End-of-life cancer care, whether decided by doctor or patient, favors intensive treatment that may be shortchanging a person’s chance of greater comfort in their dying days, Dartmouth College researchers said.
Too many advanced-cancer patients receive invasive hospital treatments such as feeding tubes while they are dying instead of being directed to hospice and other palliative care that could ease suffering, the Dartmouth Atlas Project said today in a report. The group looked at data for Medicare, the U.S. health plan for the elderly, that showed an increase in cancer patients in intensive care units in the last month of life.
The share of cancer patients receiving hospice care has increased to about 61 percent in 2010 from 55 percent in 2003-2007, according to the report. That improvement obscures a more telling statistic: those admitted to hospice in the last three days of life -- when it’s too late to provide much comfort -- rose 31 percent, said David Goodman, co-principal investigator for Dartmouth Atlas.
“We’re seeing some pretty rapid changes in patterns of care but the move toward the care that most patients prefer is happening very unevenly, at the same time that many patients are receiving more aggressive in-patient care and less effective hospice care,” Goodman said in a telephone interview.
End-of-life cancer care varies widely across the nation, with large differences in the use of intensive care versus palliative care depending on where patients live, the Dartmouth study found. In Manhattan, for example, 43 percent of Medicare patients with cancer died in a hospital, compared with about 11 percent in Mason City, Iowa.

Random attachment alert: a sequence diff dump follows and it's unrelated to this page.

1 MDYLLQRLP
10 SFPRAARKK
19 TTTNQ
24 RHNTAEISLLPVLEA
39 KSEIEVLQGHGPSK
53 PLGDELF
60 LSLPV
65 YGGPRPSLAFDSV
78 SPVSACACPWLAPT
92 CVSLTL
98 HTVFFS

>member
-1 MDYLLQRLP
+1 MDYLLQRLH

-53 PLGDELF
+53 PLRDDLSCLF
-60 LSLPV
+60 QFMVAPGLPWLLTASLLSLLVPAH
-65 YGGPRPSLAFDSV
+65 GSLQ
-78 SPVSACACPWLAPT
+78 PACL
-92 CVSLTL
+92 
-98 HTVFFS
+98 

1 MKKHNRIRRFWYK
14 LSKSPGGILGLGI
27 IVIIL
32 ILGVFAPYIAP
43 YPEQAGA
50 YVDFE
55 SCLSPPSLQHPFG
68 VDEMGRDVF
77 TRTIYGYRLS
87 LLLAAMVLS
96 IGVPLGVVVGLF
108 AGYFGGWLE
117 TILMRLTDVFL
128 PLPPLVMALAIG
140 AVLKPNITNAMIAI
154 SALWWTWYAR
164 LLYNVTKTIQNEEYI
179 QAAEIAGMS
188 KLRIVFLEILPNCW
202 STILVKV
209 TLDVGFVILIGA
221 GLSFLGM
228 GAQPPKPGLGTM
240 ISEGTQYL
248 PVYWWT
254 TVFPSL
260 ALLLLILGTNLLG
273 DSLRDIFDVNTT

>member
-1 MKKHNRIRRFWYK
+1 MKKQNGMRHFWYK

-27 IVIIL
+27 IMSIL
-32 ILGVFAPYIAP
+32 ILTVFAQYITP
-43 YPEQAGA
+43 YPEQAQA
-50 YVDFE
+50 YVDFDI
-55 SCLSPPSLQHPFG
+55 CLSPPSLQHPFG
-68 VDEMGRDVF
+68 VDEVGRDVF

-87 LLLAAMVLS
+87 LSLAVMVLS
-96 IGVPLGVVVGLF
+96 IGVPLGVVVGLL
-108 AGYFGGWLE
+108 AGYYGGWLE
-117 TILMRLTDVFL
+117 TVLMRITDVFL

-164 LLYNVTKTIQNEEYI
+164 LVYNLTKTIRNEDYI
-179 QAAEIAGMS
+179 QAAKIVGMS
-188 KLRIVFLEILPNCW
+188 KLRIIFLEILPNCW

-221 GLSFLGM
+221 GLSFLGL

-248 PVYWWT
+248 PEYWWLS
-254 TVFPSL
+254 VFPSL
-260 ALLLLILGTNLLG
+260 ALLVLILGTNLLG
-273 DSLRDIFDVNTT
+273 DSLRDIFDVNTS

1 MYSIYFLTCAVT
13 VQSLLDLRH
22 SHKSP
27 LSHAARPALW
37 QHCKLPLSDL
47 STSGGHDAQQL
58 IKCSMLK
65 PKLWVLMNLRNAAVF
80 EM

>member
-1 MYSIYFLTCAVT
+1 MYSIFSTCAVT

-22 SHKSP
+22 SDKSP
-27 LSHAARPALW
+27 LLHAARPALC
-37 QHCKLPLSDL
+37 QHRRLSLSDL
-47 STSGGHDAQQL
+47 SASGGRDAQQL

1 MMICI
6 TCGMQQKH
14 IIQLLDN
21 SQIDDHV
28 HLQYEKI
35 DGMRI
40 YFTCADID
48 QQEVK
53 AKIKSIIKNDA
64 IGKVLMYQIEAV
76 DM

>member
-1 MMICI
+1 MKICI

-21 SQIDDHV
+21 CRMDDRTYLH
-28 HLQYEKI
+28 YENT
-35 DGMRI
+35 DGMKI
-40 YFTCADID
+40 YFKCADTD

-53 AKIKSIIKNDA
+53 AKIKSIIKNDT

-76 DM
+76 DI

Patients with cancer whose illnesses advance despite treatment and find themselves with waning strength and energy should “be cautious about excessive medical care,” Ira Byock, a former director of palliative care at Dartmouth-Hitchcock Medical Center, said in an essay accompanying the study.
“Under the influence of the more-is-better mentality, well-intentioned clinicians and loving families can inadvertently cause people to spend precious, fleeting days at the end of a long illness in hospitals and ICUs, instead of at home or other places they would rather be,” he wrote.
Medicare policy, which requires patients to forgo curative care if they enter hospice, may discourage palliative care, Goodman said. Patients can and should seek palliative care, which is not the same as hospice, even while they’re undergoing treatments aimed at curing their cancer, he said.
“Palliative care in particular has lots of advantages when it’s introduced concurrently with efforts to prolong a patient’s life,” Goodman said. “If it looks like a patient is likely to pass away in weeks or months, it makes sense to have a wider range of options and transitions, and not what is often felt as a black-and-white situation.”
The study examined care in the last six months of life for more than 212,000 Medicare patients. Dartmouth Atlas studies variations in health-care spending and practices across the U.S.
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